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PeopleSoft Information Technology Lab (Systems Lab)

Just in time for the fall 1997 semester, the majority of the systems graduate students moved into a new laboratory on the 3rd floor of Upson. The 3,350 sq. ft. lab, built with a gift from David Duffield, was completely renovated over the course of the summer of 1997 to the specifications of the faculty whose research groups would "live" in the lab. Cinder block walls were torn out, asbestos tiles were lifted from the floor, and a real spaghetti knot of ventilation ducts, chilled beforesyslab.TIF (150924 bytes)
labbay.tif (465416 bytes) water pipes, and electric wires was removed. The first photo shows the mostly gutted area, looking west, with the wall on the right dividing the bathrooms and elevator shafts.

The new lab brings together a number of groups in the Department that are working on topics related to information technology: from networking to extensible server systems to multimedia and computer vision. We wanted to provide an open work environment where students work comfortably but easily turn around and ask questions of others or simply

observe what exciting things are happening in other groups. Toward this goal, we designed the lab to have private areas for each group, but used glass partitions to maintain the feeling of a single large lab. The photo below shows the lab from the entrance area. To the right are three "bays" separated by glass partitions. Each bay is occupied by two research groups.  Toward the inside of the lab, a number of rooms complement the bays.  A machine room houses the network switches
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and the noisy server machines, such as the 100GB NT file server. Two discussion areas, shown in the third photo, are paneled with whiteboards and have comfortable seats for meetings. A small "dirt room" has tools for wood and metal working, as well as for hardware development. The entrance to the lab has a small kitchen to keep the sodas and caffeine flowing as well as reheat pizzas at 2am. The lab is well furnished with computer hardware and assorted toys. There are 40-50 Pentium Pro, Pentium II, and dual-Pentium II PCs, most with 21" monitors and all on the lab's switched fast Ethernet. Many PCs have video conferencing cameras. An omnidirectional camera and several remotely controllable cameras hang from the ceiling (see http://www3.cs.cornell.edu/webcam for a live picture of the lab). The main discussion area has an XGA projection screen. The server room holds three quad Pentium Pro servers and close to 200GB of disk space. In addition, the lab has its own telephone switch (PBX) which is connected to the Cornell telephone network with a T1 line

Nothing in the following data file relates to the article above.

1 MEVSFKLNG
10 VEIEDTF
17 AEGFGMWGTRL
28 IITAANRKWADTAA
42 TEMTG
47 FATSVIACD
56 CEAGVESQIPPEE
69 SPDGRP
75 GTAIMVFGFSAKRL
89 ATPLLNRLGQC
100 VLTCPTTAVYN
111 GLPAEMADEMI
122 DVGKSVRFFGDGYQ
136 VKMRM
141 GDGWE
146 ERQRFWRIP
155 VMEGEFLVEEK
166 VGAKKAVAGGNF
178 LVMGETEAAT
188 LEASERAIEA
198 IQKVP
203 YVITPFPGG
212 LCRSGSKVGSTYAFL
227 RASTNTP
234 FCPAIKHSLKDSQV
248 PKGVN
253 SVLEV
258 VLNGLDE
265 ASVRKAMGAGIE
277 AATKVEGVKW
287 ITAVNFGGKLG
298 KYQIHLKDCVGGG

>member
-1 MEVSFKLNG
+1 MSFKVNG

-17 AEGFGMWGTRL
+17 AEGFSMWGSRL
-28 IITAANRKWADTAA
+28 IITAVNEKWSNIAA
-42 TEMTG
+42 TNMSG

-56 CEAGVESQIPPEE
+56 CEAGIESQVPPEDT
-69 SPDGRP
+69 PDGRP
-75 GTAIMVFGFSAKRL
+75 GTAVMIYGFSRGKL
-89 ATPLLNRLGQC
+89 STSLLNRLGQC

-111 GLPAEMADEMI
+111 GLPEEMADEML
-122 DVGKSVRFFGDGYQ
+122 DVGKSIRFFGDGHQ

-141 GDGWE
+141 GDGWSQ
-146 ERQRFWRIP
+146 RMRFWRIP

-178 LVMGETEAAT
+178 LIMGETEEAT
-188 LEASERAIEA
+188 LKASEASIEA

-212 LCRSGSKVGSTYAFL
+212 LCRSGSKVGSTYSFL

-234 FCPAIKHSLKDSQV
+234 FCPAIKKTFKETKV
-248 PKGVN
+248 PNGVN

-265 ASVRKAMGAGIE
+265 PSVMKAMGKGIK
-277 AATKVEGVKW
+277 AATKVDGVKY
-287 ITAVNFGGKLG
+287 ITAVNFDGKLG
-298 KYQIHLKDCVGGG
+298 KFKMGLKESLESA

labconfroom.TIF (468190 bytes) Currently, the research groups of D. Huttenlocher, R. Zabih, S. Keshav, B. Smith, W. Vogels, and T. von Eicken are located in the lab. About 30 PhD students and 20-30 undergraduates and Master of Engineering students are involved. In its first year, the idea of the lab has really panned out: many students are far more aware of the research going on around them. The "cross-fertilization" buzzword  for once accurately describes what is happening. Another benefit of the new lab is that new students can easily integrate into a group and get "jump-started" with research.
This is of particular importance for undergraduates getting involved in research, who have a shorter time-horizon for projects and who typically need more support to get started. In the new lab, there is always someone around to ask.